Do you really need the microcontroller to do that? He doesn't say exactly what the ATtiny does, but if it's just setting one of three LEDs based on two pins, it seems you could accomplish the same thing with a couple of logic gates? (But maybe these days it's easier to get a microcontroller than to wire up a few gates?)

Parallel printer port, which was often used for this kind of hacks, disappeared from PC several years ago. A USB device is usually the best for general purpose I/O.

And I don't know how to build a USB device 'with a couple of logic gates'.

USB also provides enough power to light a bright LED. There was no power on a printer port, though people would steal power by setting a lot of pins high and hoping for the best.

I think I'd just spend the $2.40 and use an AT90USB82 instead. It has USB built in so you don't have to wrestle with software USB. I've done software USB on an Atmel and getting 98% of the way there is easy, but I never really trusted the end result.

On the down side, it doesn't come in a DIP package, but you could use any little breakout carrier card to get to the pins. On the plus side you'd have a couple dozen pins to play with.

Is it not possible to simply steer the USB pins high or low just like with a serial port?

USB is a complex protocol, encoded using just two wires (the other two are power - +5V and GND). There are no pins you can steer high or low.

See http://www.beyondlogic.org/usbnutshell/usb1.shtml for more info.


The controllers on both ends expect a fairly complex protocol (one which you have virtually zero control over - in software).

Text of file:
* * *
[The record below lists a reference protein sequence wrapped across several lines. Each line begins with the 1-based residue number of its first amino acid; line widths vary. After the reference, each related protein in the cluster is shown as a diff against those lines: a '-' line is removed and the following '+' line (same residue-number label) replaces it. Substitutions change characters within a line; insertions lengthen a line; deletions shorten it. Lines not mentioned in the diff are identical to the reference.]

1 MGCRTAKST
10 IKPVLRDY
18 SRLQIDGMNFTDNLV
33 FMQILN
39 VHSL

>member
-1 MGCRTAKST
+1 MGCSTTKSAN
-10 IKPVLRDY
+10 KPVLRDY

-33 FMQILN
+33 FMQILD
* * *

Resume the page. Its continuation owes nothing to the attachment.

Some hubs will allow you to selectively turn power on their ports (most just say they do). You can in theory stick leds there.

Interesting idea, but I believe it's very hard to trick the USB host controller into flipping pins as you intend.

I'd like to have some light that indicates the status of our continuous build. However, I can only find solutions that require too much low-level hacking (like the original article, very cool but it'd take me ages), or are two expensive, or not customizable enough (Ambient Orb).

Do you guys know of other solutions?

That was a lot cooler than I expected. I did a software-only one on my mac: http://dustin.github.com/2009/02/09/caps-lock.html

Very neat. It would be interesting to know if there is a only-software way to use the available lights on every laptop (battery, wifi indicators) as email notifiers. Do you think that this would be possible?

Depending on your laptop model, there are a few LEDs that can be controlled, at least under Linux.

IBM and ASUS seem to use stuff in /proc/acpi/asus|ibm ...

The SD-Card interface in my Laptop exports a LED in /sys/class/led... (but it seems not to be connected to anything).

So there is often one or the other thing installed, but how to control them differs.

It should be doable, certainly for things like caps lock etc. Something like this (http://www.codeproject.com/KB/system/XPSLightFX.aspx) might be up your street.

It would also be cute to have the terminal bell hooked up to an actual bell.

rather than blinking, use morse code and output the message.

Whoever modded you down has no sense of telecommunications history or humor.

The extra experience all those around you will have learning morse code to figure out what it is that you're telling them alone is worth an upvote ;)